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SAN FRANCISCO — BigDog, Cheetah, WildCat and Atlas have joined Google’s growing robot menagerie.Google confirmed on Friday that it had completed the acquisition of Boston Dynamics, an engineering company that has designed mobile research robots for the Pentagon. The company, based in Waltham, Mass., has gained an international reputation for machines that walk with an uncanny sense of balance and even — cheetahlike — run faster than the fastest humans.

It is the eighth robotics company that Google has acquired in the last half-year. Executives at the Internet giant are circumspect about what exactly they plan to do with their robot collection. But Boston Dynamics and its animal kingdom-themed machines bring significant cachet to Google’s robotic efforts, which are being led by Andy Rubin, the Google executive who spearheaded the development of Android, the world’s most widely used smartphone software.

The deal is also the clearest indication yet that Google is intent on building a new class of autonomous systems that might do anything from warehouse work to package delivery and even elder care.

Boston Dynamics was founded in 1992 by Marc Raibert, a former professor at the Massachusetts Institute of Technology. It has not sold robots commercially, but has pushed the limits of mobile and off-road robotics technology, mostly for Pentagon clients like the Defense Advanced Research Projects Agency, or Darpa. Early on, the company also did consulting work for Sony on consumer robots like the Aibo robotic dog.

Boston Dynamics’ walking robots have a reputation for being extraordinarily agile, able to walk over rough terrain and handle surfaces that in some cases are challenging even for humans.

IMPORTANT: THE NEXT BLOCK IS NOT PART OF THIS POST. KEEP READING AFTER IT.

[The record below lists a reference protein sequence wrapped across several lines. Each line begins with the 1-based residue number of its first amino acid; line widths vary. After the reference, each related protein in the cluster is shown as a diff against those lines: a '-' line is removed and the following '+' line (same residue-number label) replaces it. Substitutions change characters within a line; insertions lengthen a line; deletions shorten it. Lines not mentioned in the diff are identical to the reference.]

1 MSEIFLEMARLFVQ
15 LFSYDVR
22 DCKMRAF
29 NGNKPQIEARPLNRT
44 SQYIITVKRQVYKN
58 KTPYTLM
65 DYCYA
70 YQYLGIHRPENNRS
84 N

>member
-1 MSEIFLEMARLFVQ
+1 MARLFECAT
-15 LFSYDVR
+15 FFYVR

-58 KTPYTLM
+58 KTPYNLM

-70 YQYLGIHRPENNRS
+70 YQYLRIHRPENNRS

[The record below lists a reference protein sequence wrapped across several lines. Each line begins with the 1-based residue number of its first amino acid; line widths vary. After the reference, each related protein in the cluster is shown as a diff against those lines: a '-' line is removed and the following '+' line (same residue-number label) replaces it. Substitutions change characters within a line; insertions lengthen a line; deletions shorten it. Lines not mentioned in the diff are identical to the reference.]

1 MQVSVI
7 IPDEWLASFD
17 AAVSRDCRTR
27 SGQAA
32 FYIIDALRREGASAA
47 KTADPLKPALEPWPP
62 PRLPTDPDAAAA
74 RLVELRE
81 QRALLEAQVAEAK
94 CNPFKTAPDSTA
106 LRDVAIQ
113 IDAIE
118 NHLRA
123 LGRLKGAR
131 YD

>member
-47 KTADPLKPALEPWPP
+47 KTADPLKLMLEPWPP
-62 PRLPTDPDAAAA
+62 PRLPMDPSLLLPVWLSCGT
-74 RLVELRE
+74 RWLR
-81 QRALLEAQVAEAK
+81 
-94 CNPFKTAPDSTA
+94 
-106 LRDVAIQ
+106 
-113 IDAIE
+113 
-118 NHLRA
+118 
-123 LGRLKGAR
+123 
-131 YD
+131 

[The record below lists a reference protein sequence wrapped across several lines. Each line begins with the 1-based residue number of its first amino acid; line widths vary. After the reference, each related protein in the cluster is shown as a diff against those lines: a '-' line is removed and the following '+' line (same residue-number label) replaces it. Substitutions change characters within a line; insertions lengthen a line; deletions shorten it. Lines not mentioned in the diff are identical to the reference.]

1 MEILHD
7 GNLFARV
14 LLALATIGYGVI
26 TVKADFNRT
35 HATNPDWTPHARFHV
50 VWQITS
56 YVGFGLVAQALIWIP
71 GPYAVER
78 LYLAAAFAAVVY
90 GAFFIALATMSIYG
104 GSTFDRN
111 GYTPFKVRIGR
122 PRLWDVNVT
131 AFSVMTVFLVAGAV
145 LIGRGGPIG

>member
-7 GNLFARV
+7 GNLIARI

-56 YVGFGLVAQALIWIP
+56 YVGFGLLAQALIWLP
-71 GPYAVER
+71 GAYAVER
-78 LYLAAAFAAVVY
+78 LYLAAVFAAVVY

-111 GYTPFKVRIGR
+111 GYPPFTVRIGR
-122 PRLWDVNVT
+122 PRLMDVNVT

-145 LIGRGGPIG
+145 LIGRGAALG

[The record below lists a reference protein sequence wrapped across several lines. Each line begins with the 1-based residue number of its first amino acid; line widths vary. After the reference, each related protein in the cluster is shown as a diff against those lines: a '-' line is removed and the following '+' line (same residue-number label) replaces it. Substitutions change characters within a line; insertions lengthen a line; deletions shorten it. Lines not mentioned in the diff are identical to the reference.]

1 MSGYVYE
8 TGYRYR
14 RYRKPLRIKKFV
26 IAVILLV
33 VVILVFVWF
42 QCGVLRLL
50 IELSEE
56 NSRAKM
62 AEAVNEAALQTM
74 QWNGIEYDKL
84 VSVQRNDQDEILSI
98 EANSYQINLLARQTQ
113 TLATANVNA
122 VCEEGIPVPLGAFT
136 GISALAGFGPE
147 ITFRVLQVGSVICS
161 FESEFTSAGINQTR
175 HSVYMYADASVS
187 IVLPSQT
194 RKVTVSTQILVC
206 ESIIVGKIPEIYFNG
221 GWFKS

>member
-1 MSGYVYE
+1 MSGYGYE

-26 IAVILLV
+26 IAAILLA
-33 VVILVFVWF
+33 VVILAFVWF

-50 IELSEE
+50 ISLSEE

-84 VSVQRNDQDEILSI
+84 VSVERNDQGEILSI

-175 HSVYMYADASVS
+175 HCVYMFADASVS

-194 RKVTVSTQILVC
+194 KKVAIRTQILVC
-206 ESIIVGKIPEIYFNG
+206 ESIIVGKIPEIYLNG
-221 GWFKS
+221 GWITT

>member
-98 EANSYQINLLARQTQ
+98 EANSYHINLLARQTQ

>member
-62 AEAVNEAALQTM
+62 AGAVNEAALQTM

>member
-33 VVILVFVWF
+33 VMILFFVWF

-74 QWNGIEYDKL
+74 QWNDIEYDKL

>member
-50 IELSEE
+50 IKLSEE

A video of one of its robots named BigDog shows a noisy, gas-powered, four-legged, walking robot that climbs hills, travels through snow, skitters precariously on ice and even manages to stay upright in response to a well-placed human kick. BigDog development started in 2003 in partnership with the British robot maker Foster-Miller, NASA’s Jet Propulsion Laboratory and Harvard.

The video has been viewed more than 15 million times since it was posted on YouTube in 2008.

More recently, Boston Dynamics distributed a video of a four-legged robot named WildCat, galloping in high-speed circles in a parking lot.

Although the videos frequently inspire comments that the robots will evolve into scary killing machines straight out of the “Terminator” movies, Dr. Raibert has said in the past that he does not consider his company to be a military contractor — it is merely trying to advance robotics technology. Google executives said the company would honor existing military contracts, but that it did not plan to move toward becoming a military contractor on its own.